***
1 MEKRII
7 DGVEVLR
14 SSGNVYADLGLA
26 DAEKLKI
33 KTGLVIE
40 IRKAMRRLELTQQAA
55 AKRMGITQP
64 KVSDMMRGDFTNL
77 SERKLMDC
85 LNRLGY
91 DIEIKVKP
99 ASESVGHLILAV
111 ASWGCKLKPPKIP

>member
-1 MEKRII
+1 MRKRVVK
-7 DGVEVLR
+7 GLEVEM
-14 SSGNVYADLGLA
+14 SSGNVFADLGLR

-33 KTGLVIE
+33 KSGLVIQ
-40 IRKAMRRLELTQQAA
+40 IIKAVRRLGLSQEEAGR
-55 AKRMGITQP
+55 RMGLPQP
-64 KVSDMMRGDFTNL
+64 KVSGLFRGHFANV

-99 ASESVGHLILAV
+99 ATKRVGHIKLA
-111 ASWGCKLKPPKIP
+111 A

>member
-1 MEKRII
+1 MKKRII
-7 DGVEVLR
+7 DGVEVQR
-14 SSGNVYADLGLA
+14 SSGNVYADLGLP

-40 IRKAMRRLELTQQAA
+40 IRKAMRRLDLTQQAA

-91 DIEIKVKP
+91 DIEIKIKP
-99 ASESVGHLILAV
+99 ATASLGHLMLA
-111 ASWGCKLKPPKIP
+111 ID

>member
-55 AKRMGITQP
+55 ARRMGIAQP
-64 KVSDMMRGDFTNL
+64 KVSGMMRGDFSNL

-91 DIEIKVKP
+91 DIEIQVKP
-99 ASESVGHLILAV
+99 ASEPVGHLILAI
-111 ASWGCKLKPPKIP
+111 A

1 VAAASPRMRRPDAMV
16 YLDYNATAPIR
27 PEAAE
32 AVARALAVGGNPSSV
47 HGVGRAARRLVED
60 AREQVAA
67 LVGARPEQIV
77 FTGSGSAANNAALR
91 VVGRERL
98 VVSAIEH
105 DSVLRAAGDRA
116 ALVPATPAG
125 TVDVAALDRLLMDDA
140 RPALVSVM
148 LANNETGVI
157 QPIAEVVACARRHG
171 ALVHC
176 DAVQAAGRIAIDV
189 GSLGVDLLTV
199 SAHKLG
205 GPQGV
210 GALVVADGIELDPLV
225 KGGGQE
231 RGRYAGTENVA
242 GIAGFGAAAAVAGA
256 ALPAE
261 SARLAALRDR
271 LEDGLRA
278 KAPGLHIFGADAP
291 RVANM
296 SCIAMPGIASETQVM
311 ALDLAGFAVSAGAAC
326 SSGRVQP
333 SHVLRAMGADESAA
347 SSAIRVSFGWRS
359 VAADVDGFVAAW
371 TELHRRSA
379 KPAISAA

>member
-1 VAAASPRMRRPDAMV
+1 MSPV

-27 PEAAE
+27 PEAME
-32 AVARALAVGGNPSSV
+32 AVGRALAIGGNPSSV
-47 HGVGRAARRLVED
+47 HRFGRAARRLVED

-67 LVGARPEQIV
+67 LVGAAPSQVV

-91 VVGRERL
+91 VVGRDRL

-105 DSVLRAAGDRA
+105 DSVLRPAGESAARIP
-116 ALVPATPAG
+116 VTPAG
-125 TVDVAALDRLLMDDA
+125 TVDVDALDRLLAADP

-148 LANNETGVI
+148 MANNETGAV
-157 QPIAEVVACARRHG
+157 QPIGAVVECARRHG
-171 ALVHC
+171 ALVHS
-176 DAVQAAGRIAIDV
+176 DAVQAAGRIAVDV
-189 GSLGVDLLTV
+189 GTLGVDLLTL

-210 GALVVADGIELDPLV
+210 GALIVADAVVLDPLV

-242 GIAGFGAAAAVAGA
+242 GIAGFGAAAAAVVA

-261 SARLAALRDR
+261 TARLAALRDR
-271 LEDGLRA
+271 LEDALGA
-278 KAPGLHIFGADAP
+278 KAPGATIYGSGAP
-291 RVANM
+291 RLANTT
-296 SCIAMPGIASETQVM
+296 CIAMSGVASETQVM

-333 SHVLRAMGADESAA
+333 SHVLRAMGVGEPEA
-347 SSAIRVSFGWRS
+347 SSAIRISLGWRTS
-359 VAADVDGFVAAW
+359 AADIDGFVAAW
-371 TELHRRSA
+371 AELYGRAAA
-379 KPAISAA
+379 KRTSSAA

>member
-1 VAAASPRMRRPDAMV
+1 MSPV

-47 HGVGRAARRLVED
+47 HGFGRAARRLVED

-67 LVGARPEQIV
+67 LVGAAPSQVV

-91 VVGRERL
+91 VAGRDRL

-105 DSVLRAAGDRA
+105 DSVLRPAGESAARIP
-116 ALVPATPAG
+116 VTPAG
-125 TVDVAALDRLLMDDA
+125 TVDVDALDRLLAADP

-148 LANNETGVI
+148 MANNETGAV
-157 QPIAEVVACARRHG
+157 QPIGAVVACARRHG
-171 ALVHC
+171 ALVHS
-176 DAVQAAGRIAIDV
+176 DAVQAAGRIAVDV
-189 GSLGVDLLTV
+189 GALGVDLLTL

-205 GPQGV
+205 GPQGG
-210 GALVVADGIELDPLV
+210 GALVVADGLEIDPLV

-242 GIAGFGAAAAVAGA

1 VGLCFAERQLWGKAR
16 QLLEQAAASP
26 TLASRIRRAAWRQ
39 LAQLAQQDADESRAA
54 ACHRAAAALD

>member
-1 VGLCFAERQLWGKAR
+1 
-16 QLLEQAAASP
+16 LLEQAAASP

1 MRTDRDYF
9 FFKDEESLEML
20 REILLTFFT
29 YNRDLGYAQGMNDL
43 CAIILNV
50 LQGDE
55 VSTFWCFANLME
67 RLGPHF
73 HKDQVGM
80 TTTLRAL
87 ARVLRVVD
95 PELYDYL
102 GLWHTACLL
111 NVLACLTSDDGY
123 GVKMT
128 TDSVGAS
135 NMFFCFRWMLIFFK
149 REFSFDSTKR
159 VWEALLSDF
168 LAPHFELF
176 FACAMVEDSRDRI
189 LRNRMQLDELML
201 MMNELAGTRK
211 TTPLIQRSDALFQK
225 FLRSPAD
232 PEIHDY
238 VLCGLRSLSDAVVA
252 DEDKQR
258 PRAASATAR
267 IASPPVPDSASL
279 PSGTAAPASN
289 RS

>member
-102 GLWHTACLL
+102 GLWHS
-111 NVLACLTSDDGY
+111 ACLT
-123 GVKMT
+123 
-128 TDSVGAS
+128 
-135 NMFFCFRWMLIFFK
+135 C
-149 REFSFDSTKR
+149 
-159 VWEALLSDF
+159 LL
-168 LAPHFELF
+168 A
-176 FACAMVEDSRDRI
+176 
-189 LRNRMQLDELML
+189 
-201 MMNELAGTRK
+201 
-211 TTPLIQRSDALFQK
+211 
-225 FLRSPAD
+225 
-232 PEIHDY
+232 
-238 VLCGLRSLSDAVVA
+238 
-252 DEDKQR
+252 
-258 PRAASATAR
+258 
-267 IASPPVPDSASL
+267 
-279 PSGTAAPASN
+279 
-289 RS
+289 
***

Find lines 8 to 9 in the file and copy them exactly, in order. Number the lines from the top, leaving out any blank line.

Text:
64 KVSDMMRGDFTNL
77 SERKLMDC